It’s Monday, January 24, and Ecuador is expanding protections for waters near the Galapagos Islands.

The Pacific waters surrounding the Galapagos Islands, 600 miles off the coast of Ecuador, are a sanctuary for thousands of marine species, including penguins, whales, dolphins, and sea turtles. But many animals’ habitats extend far beyond the islands’ shores, and the Ecuadorian government is taking notice.

Ecuador’s president, Guillermo Lasso, announced a massive expansion of the Galapagos Marine Reserve this month, adding more than 23,000 square miles to the area’s protected waters. Initially proposed during the United Nations’ climate conference last November, half of the newly protected area — called the Hermandad Marine Reserve — will be off-limits for all fishing, while the other half will ban longline fishing, a destructive practice that involves dragging a very long line with thousands of baited hooks behind a boat.

According to Gustavo Manrique, Ecuador’s minister of environment, water, and ecological transition, the expanded area will help create a safe passage for migratory fish, sharks, and other marine species. “It’s like creating a new highway for them to travel,” he told the Washington Post.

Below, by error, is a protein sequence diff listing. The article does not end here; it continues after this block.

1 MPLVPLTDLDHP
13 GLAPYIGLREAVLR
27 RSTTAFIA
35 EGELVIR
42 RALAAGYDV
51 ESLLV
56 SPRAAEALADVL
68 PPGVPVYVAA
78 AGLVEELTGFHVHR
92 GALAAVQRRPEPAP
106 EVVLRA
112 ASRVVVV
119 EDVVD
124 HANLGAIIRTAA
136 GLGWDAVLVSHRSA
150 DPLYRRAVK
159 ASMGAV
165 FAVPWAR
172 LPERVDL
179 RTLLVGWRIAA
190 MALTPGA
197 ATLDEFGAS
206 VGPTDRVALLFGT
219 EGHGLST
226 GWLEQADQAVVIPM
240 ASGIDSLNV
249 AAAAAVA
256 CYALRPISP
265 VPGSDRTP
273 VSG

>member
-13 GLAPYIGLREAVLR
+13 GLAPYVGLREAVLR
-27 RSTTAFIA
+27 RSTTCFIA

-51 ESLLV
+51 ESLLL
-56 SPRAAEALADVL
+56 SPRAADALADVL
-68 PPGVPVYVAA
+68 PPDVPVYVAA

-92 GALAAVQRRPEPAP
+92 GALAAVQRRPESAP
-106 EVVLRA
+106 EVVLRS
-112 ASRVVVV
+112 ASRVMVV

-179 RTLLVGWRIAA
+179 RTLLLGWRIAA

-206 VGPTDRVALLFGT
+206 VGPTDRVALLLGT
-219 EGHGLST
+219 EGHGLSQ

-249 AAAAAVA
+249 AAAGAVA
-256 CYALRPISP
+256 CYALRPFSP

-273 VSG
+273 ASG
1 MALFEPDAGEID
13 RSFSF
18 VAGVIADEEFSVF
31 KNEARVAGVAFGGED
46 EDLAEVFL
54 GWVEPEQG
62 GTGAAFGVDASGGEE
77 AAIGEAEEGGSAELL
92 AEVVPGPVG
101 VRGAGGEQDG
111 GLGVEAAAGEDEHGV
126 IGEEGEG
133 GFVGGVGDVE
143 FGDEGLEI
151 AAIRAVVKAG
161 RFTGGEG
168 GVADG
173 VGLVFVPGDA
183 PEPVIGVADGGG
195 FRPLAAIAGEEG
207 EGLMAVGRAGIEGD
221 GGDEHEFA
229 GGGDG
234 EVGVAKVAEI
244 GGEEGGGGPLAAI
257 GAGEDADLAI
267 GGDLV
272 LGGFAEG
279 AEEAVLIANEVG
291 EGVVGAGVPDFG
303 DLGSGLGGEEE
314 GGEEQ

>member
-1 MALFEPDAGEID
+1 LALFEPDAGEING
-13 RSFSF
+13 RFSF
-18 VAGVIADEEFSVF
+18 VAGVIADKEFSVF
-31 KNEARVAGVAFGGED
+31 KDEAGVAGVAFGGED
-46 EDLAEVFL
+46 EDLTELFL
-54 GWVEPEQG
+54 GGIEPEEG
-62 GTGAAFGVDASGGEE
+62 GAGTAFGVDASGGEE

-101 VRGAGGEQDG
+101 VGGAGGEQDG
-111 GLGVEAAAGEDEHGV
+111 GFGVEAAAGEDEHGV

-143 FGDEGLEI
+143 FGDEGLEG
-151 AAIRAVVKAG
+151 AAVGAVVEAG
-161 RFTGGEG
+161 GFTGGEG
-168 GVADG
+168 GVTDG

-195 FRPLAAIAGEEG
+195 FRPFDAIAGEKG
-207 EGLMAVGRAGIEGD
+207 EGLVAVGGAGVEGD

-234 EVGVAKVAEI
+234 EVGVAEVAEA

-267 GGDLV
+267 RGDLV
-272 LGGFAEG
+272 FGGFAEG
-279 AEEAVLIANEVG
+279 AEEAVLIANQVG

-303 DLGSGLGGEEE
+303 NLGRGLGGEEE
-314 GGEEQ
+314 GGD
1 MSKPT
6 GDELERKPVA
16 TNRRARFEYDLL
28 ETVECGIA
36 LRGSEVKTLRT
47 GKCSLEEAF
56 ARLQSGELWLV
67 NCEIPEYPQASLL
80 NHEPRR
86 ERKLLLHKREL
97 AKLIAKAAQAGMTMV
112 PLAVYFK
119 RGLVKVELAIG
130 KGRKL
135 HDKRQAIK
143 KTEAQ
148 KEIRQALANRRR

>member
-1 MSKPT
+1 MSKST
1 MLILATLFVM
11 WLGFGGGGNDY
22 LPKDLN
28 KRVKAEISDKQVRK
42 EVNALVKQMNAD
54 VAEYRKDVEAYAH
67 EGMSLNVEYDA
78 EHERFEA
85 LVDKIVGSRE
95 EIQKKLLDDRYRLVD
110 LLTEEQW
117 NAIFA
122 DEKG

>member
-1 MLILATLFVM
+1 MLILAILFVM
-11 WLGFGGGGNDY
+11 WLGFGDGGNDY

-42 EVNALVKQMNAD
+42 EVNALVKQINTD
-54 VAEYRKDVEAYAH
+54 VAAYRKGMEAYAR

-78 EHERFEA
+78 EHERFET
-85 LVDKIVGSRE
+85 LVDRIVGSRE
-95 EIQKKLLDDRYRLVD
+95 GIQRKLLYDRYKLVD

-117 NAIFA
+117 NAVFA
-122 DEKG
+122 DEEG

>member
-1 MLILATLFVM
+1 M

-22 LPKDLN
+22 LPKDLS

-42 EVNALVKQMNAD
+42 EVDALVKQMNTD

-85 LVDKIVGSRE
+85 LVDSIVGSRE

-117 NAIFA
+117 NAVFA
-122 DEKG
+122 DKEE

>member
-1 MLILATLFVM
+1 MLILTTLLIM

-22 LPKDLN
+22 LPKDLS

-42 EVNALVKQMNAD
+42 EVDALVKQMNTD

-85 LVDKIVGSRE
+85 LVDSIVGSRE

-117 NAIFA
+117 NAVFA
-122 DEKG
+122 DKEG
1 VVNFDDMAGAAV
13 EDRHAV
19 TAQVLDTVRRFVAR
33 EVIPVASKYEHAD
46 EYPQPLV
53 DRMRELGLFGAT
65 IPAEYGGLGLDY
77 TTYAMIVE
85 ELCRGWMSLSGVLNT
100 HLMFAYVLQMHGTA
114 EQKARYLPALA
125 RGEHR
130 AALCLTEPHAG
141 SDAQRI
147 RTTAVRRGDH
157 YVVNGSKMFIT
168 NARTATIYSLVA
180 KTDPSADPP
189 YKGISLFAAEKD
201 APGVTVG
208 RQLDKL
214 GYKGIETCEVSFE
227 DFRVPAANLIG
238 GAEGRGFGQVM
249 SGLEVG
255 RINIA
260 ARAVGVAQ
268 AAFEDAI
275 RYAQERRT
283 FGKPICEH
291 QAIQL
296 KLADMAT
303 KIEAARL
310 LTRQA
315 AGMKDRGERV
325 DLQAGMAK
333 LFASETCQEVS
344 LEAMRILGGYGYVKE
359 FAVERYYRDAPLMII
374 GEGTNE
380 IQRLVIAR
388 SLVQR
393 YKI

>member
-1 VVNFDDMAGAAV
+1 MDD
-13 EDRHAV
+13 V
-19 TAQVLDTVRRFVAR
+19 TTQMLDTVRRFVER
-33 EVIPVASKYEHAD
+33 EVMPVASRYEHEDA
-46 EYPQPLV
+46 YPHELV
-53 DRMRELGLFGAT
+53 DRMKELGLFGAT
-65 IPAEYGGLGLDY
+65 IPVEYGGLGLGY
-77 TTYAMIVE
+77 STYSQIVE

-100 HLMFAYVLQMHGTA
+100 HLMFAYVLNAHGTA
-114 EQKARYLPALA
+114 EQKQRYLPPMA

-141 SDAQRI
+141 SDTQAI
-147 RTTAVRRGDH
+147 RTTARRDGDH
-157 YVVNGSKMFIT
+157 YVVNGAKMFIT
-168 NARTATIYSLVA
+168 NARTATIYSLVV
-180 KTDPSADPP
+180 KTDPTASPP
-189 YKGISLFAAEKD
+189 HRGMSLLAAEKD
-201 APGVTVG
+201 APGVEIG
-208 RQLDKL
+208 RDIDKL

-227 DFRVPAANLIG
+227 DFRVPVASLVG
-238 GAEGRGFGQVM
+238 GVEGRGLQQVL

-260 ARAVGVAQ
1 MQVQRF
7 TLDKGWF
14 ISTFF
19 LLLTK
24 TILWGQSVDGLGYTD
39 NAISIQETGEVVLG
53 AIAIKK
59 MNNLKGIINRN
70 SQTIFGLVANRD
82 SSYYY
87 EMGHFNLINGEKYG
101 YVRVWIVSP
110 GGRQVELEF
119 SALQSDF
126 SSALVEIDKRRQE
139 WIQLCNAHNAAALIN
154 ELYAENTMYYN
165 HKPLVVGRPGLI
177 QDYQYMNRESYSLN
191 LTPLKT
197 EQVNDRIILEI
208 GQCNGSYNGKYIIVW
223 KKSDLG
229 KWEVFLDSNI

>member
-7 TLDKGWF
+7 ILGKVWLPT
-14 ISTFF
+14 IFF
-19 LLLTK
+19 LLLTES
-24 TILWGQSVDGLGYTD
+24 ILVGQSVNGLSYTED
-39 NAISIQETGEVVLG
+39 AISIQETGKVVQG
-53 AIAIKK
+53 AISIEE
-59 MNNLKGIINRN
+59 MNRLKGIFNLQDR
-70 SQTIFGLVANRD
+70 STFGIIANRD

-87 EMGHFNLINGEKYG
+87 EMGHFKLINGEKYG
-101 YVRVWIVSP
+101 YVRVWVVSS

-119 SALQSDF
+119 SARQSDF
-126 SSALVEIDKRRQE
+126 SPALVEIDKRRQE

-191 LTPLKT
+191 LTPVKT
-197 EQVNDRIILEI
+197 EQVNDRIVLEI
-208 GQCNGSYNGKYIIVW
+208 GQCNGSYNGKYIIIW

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Ecuador’s actions come amid mounting global calls for ocean conservation in response to plastic pollution, acidifying waters, warming temperatures, and other threats. While conservationists’ goal to preserve 30 percent of the oceans by 2030 is still far off — just 6.1 percent is currently protected — many countries are ramping up their conservation efforts. Ecuador’s Galapagos Marine Reserve expansion is part of a partnership with Colombia, Panama, and Costa Rica to coordinate protection of the Pacific Coast.

Such efforts could not only protect marine ecosystems, but also preserve food supplies. According to one 2020 study, a mere 5 percent expansion of marine protected areas globally could boost annual fish catches by up to 12 million metric tons.

Environmental advocates, politicians, and celebrities have cheered Ecuador’s efforts, noting the Galapagos’ status as an icon for conservation. “Our existence depends on the healthy ocean,” tweeted Sylvia Earle, the renowned oceanographer, who congratulated Lasso “and all who are supporting enhanced protection for wildlife in the ocean surrounding the Galapagos Islands.”

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